A legislator fighting the past several years to unseal the secrecy of tax credits succeeded Tuesday in getting an amendment passed that would make it easier to track how tax credits are used in Oklahoma.
Under the amendment filed by Rep. Mike Reynolds, the Oklahoma Tax Commission would be required to maintain “a list of all taxpayers who have claimed any tax credit authorized by any provisions of state law and related to a tax administered by the Tax Commission.”
Reynolds, R-Oklahoma City, said e-mails he obtained from the Tax Commission show the state has nearly $418 million in tax credits that businesses or individuals are eligible to claim in 2008.
“Some of them can’t use that much,” Reynolds said. “If you get a $10 million tax credit and you only owe $3 million in taxes this year, you can take $3 million the next year and $3 million the next year. There’s so much hidden out there that hasn’t been taken yet.”
Reynolds said Oklahomans have the right to see how hundreds of millions of dollars in tax credits are being used.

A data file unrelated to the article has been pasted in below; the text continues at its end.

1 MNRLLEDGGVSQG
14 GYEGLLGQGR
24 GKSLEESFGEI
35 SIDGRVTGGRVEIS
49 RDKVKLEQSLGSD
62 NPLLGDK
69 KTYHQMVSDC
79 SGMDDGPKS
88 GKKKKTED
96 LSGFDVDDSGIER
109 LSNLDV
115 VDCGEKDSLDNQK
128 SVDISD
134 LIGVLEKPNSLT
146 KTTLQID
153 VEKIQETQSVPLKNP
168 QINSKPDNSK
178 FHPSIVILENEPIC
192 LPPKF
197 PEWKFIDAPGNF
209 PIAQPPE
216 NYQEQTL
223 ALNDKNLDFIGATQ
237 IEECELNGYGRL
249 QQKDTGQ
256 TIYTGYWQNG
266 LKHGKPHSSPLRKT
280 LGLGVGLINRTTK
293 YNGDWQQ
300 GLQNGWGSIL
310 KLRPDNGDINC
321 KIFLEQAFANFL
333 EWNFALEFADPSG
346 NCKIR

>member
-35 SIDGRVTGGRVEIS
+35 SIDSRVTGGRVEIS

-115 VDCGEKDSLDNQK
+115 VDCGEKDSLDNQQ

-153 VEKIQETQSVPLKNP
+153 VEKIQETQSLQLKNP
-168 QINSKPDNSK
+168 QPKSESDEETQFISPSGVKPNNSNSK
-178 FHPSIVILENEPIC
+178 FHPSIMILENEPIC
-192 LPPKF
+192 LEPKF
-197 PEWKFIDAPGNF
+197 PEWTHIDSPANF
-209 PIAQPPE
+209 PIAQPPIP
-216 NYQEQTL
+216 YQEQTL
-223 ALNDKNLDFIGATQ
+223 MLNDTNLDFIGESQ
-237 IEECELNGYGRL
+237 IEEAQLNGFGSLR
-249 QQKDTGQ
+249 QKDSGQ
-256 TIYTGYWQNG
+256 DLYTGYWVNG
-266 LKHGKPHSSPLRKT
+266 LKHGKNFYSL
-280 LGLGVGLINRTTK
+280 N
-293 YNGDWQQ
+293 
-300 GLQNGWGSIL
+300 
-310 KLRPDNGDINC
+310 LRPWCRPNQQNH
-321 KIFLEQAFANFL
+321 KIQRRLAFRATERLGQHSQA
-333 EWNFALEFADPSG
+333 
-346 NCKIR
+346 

“The Tax Commission has refused to give me information for years because they say it’s confidential information,” he said. “This (amendment) will remove the veil of confidentiality.
Reynolds showed House members a 3-inch stack of tax credit requests for 2009.
“Supporters always claim these credits contribute to economic development. Now they can prove it,” Reynolds said.
Reynolds attached his amendment to House Bill 3422, which would make state expenditures more transparent and available online. Rep. Ken Miller, R-Edmond, the author of the measure, said the bill would allow the public to see where tax dollars are being spent.
Among other things, HB 3422 would require all purchases made with state funds to be disclosed on the online database, Open Books, and that each individual expenditure be listed separately instead of being lumped together as one purchase.
The amended bill passed 94-0. It now goes to the Senate.
- Michael McNutt, Capitol Bureau